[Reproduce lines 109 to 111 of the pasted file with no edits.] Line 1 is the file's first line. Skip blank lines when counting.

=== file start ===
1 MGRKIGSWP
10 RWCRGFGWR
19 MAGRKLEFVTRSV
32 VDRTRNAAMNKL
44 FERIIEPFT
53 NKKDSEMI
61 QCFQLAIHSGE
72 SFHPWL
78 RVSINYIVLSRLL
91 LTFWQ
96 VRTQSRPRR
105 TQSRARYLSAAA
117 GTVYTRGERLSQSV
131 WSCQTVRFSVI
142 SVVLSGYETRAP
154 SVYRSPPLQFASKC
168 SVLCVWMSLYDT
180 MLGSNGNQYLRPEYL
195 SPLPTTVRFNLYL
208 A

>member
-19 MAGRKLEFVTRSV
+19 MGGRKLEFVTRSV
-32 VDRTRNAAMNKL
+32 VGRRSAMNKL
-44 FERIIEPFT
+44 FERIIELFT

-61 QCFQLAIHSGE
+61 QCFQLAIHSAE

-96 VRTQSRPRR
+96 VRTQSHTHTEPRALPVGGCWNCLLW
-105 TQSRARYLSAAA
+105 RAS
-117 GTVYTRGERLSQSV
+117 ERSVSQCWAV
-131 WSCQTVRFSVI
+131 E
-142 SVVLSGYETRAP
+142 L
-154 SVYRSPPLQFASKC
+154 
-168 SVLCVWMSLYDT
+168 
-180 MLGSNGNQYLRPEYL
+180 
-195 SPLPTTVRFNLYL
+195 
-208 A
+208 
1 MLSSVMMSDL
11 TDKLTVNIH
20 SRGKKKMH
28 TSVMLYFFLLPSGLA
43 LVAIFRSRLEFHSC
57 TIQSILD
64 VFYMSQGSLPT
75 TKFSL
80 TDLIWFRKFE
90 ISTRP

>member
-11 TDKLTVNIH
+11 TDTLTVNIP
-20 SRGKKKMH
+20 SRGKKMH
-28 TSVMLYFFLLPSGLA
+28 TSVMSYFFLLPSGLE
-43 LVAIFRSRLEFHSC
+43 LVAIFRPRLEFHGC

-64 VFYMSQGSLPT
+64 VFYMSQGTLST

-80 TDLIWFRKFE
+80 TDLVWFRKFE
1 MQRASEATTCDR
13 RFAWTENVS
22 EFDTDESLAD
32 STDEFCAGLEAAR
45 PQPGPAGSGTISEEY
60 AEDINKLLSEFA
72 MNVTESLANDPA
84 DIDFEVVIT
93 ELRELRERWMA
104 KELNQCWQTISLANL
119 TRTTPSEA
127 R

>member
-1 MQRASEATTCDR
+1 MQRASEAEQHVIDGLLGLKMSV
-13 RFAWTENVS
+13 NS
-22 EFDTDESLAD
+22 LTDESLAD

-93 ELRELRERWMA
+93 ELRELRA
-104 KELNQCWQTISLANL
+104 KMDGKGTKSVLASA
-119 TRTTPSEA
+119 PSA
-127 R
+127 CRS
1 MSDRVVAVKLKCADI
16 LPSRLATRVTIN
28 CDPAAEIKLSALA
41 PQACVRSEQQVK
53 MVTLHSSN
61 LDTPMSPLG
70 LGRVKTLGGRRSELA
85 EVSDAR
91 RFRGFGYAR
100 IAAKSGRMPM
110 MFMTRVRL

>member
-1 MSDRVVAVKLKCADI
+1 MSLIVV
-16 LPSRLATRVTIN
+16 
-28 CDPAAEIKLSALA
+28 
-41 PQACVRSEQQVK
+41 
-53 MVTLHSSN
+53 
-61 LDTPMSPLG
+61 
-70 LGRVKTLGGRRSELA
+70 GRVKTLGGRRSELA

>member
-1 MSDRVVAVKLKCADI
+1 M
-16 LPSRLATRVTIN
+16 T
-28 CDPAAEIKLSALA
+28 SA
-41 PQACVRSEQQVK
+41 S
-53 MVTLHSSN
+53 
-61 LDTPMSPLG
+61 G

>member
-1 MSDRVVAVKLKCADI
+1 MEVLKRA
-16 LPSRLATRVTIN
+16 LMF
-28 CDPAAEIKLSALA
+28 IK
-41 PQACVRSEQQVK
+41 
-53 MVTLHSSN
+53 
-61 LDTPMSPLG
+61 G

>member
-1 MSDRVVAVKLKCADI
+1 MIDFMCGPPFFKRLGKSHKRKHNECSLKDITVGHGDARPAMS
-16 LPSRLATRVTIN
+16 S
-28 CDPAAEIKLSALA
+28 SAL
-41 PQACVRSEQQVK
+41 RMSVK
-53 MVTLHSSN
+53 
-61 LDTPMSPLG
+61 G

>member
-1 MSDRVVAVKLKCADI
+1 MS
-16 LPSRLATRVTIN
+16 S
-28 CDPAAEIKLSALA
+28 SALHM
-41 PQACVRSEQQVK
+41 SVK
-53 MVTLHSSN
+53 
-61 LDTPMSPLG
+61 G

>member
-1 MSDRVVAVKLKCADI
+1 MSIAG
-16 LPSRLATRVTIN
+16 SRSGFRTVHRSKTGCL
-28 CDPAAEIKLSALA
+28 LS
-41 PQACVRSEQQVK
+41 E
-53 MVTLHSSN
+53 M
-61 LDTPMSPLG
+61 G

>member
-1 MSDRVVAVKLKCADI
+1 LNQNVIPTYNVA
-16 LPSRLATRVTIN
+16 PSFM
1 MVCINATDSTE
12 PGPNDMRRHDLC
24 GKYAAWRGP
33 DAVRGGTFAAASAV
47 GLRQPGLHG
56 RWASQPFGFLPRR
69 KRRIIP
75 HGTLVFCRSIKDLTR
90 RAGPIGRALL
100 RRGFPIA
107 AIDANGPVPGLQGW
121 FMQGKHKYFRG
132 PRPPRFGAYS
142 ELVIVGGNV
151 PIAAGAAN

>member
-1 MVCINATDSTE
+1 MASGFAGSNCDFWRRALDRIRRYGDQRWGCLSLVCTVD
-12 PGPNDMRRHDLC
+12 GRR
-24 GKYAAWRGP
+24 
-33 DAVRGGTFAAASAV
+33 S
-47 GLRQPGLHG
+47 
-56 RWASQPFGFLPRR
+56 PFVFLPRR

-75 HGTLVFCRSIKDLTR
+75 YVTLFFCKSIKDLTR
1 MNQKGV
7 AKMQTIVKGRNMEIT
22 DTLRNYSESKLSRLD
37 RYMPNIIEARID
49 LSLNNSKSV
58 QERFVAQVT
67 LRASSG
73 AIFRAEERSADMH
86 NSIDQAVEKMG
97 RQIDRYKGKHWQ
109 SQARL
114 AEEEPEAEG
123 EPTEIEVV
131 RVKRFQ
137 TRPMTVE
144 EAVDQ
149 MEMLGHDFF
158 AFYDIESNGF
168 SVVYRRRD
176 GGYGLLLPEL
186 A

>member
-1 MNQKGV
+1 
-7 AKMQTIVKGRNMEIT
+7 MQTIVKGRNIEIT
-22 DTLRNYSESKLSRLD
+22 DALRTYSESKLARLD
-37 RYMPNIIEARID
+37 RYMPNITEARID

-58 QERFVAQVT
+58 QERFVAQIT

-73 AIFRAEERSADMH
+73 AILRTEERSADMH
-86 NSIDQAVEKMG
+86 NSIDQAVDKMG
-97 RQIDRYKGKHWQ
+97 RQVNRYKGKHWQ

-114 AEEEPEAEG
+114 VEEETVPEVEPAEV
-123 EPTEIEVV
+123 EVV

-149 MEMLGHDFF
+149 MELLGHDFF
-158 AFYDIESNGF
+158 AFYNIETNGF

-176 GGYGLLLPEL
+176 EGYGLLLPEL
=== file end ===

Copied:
100 IAAKSGRMPM
110 MFMTRVRL

>member